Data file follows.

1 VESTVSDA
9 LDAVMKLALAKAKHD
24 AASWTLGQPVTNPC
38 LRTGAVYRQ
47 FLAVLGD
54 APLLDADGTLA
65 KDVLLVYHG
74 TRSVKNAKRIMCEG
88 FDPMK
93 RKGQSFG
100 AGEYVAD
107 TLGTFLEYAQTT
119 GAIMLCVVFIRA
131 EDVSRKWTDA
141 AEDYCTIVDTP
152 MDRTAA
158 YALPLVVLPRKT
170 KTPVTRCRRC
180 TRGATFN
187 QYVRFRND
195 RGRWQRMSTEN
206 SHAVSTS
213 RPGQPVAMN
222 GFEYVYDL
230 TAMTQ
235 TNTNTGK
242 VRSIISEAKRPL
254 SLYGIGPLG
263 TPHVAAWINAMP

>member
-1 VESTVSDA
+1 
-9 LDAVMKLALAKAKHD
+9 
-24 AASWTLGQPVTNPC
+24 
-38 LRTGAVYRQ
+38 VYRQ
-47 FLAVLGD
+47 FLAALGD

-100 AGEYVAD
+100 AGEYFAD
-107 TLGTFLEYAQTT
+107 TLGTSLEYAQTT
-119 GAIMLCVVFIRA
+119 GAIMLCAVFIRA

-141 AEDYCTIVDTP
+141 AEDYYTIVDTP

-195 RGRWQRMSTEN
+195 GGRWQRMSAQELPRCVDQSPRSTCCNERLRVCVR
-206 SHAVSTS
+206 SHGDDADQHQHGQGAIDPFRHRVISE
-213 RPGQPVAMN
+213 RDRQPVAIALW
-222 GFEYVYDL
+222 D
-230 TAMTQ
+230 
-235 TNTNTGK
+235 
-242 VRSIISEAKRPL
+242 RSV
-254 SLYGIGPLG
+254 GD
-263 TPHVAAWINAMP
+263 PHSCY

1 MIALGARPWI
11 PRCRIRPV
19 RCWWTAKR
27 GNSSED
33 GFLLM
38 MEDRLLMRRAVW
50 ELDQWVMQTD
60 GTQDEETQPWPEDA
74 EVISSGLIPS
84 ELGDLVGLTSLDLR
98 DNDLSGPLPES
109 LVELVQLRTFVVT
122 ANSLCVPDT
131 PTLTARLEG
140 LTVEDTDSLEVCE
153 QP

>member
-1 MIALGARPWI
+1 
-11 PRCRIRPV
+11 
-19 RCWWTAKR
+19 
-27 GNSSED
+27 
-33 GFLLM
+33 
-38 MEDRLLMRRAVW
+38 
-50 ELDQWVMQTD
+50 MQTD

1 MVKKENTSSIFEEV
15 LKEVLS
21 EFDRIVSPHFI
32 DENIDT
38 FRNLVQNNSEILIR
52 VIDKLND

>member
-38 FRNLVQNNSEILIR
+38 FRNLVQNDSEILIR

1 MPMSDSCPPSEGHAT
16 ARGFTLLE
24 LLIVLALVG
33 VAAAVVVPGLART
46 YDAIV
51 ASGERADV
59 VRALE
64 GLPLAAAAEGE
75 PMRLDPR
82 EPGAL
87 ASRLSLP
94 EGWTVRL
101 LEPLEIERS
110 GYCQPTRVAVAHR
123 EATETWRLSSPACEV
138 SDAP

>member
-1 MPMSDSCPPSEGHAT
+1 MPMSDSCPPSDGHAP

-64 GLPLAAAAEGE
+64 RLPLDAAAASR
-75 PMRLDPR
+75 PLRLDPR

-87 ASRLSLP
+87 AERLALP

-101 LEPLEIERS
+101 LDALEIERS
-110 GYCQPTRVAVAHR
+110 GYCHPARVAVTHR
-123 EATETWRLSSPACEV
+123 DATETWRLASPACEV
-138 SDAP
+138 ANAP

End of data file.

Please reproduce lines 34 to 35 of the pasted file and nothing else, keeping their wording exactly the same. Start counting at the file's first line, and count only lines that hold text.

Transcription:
+9 
-24 AASWTLGQPVTNPC